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In the United States, the gray wolf is listed under the Endangered Species Act as a threatened species in Minnesota, and as an endangered species elsewhere in the lower 48 states. "Endangered" means a species is considered in danger of extinction throughout all or a significant portion of its range, and "threatened" means a species is considered in danger of becoming endangered. In Alaska, wolf populations number 5,900 to 7,200 and are not considered endangered or threatened. In Minnesota, where the largest wolf population in the lower 48 states resides, a special state program provides compensation for livestock confirmed killed by wolves, and a federal program provides for trapping of individual wolves guilty of depredation.

Wolf groups, or packs, usually consist of a set of parents (alpha pair), their offspring, and other non-breeding adults. Wolves begin mating when they are 2 to 3 years old, sometimes establishing life-long mates. They dig a den or use an existing shelter or structure, sometimes with chambers and connecting tunnels, in which to rear their pups for the first 6 weeks of their lives. An average of six pups per litter are born in early spring. By 7 to 8 months of age, when they are almost fully grown, the young wolves begin hunting with the adults. Often after 1 or 2 years of age, a young wolf will leave and try to form its own pack. Adult wolves can reach a length of 4 feet and a height of 31 inches with a body weight of 150 pounds. This cub is a captive, photographed in Clinton county, Pennsylvania.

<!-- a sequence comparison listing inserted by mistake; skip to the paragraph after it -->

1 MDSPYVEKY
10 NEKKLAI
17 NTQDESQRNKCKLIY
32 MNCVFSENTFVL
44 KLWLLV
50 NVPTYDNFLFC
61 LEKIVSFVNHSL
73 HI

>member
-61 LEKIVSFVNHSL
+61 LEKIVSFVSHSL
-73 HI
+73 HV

Gray Wolf Cub by John Wasserman
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